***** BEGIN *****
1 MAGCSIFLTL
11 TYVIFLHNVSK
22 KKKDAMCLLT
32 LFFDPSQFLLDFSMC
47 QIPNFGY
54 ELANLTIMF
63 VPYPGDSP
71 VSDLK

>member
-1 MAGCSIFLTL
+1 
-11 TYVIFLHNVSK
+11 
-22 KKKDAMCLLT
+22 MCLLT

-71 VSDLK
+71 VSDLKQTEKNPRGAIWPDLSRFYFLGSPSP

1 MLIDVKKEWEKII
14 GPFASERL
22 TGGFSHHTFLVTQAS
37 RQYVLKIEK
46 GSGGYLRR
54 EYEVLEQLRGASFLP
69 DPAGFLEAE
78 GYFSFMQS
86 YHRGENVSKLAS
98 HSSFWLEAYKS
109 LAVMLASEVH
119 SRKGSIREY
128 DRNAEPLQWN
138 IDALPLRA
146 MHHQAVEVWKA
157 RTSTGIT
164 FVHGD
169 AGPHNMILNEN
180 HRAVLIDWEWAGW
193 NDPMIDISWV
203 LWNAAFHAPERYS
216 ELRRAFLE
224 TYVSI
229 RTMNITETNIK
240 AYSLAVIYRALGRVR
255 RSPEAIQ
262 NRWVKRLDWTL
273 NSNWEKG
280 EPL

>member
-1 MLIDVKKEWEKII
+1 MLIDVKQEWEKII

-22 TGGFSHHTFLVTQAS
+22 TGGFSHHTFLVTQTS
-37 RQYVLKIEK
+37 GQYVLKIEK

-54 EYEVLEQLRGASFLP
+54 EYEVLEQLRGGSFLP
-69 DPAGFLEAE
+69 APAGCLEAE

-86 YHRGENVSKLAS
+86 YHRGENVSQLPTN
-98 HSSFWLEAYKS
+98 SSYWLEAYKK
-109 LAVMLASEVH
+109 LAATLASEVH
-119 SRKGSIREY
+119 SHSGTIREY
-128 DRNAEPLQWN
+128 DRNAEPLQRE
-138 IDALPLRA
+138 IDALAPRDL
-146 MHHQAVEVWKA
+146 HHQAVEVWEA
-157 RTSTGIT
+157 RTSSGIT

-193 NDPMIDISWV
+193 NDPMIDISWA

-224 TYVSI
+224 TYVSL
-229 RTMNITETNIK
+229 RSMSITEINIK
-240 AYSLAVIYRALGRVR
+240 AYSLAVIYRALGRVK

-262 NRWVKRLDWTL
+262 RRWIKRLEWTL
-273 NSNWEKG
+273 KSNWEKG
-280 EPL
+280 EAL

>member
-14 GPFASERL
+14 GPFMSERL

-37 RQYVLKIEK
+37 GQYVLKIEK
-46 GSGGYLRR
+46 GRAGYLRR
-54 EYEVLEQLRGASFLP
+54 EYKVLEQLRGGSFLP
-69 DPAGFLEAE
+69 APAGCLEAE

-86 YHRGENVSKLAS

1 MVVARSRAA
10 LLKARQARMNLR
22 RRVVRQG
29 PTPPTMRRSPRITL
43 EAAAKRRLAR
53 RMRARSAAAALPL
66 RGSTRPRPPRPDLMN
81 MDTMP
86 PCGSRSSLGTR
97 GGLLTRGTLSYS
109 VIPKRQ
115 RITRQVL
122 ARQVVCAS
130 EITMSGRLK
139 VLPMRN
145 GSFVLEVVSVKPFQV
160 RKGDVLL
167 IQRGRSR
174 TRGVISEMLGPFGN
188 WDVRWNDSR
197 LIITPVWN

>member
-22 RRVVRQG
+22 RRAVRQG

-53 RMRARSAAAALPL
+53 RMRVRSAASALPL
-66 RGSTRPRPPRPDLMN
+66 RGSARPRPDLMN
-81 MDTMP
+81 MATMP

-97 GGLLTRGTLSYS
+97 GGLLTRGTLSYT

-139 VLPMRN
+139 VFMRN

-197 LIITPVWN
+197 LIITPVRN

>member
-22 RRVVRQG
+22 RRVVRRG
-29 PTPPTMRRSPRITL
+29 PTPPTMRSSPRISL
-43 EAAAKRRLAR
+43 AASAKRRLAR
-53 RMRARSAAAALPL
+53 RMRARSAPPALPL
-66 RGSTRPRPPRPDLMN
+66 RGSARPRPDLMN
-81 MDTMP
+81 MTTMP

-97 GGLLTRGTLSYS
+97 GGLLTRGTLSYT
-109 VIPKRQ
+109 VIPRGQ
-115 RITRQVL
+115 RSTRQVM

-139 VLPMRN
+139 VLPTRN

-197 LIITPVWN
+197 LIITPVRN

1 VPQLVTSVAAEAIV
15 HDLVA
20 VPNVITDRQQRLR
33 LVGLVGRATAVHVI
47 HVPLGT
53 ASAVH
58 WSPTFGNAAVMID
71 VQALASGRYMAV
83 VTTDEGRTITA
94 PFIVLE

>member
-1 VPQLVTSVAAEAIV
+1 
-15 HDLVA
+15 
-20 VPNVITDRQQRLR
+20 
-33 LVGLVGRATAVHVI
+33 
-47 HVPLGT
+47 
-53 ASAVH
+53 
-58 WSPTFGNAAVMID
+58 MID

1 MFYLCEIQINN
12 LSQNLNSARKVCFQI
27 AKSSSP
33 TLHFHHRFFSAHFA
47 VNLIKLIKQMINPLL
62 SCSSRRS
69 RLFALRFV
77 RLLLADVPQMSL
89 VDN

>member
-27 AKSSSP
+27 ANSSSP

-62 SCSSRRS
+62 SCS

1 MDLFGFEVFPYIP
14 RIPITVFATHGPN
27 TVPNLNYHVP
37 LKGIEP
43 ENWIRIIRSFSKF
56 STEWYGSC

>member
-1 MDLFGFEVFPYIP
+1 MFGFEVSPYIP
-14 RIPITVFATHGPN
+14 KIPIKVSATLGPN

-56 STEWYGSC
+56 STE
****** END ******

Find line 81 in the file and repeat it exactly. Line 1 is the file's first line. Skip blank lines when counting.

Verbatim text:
+240 AYSLAVIYRALGRVK